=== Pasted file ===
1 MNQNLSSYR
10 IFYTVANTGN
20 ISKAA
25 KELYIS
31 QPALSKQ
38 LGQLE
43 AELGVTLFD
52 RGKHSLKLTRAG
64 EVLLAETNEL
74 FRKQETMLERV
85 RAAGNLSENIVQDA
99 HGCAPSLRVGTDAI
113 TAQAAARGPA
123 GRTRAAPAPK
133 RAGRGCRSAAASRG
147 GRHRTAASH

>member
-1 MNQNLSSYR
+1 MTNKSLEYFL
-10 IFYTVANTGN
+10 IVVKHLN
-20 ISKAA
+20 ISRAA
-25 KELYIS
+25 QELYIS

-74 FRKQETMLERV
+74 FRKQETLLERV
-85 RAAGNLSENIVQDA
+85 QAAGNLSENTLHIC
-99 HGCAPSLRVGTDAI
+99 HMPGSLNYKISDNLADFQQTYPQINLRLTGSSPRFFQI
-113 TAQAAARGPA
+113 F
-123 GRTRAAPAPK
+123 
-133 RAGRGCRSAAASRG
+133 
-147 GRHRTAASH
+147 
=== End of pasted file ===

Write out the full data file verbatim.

1 MNQNLSSYR
10 IFYTVANTGN
20 ISKAA
25 KELYIS
31 QPALSKQ
38 LGQLE
43 AELGVTLFD
52 RGKHSLKLTRAG
64 EVLLAETNEL
74 FRKQETMLERV
85 RAAGNLSENIVQDA
99 HGCAPSLRVGTDAI
113 TAQAAARGPA
123 GRTRAAPAPK
133 RAGRGCRSAAASRG
147 GRHRTAASH

>member
-1 MNQNLSSYR
+1 MTNKSLEYFL
-10 IFYTVANTGN
+10 IVVKHLN
-20 ISKAA
+20 ISRAA
-25 KELYIS
+25 QELYIS

-74 FRKQETMLERV
+74 FRKQETLLERV
-85 RAAGNLSENIVQDA
+85 QAAGNLSENTLHIC
-99 HGCAPSLRVGTDAI
+99 HMPGSLNYKISDNLADFQQTYPQINLRLTGSSPRFFQI
-113 TAQAAARGPA
+113 F
-123 GRTRAAPAPK
+123 
-133 RAGRGCRSAAASRG
+133 
-147 GRHRTAASH
+147 